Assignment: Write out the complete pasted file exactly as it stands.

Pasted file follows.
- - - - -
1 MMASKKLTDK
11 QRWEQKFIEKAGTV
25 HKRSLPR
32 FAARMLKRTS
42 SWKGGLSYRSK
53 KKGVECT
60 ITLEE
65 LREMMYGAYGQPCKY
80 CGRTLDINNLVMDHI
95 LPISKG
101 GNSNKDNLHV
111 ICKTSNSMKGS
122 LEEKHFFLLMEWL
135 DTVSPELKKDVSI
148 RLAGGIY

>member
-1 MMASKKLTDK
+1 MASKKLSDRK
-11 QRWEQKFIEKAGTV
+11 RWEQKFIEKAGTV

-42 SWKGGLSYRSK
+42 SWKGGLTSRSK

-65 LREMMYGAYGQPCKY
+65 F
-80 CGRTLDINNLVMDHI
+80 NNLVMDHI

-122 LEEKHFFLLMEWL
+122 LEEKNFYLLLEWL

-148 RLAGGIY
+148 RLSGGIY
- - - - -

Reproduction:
1 MMASKKLTDK
11 QRWEQKFIEKAGTV
25 HKRSLPR
32 FAARMLKRTS
42 SWKGGLSYRSK
53 KKGVECT
60 ITLEE
65 LREMMYGAYGQPCKY
80 CGRTLDINNLVMDHI
95 LPISKG
101 GNSNKDNLHV
111 ICKTSNSMKGS
122 LEEKHFFLLMEWL
135 DTVSPELKKDVSI
148 RLAGGIY

>member
-1 MMASKKLTDK
+1 MASKKLSDRK
-11 QRWEQKFIEKAGTV
+11 RWEQKFIEKAGTV

-42 SWKGGLSYRSK
+42 SWKGGLTSRSK

-65 LREMMYGAYGQPCKY
+65 F
-80 CGRTLDINNLVMDHI
+80 NNLVMDHI

-122 LEEKHFFLLMEWL
+122 LEEKNFYLLLEWL

-148 RLAGGIY
+148 RLSGGIY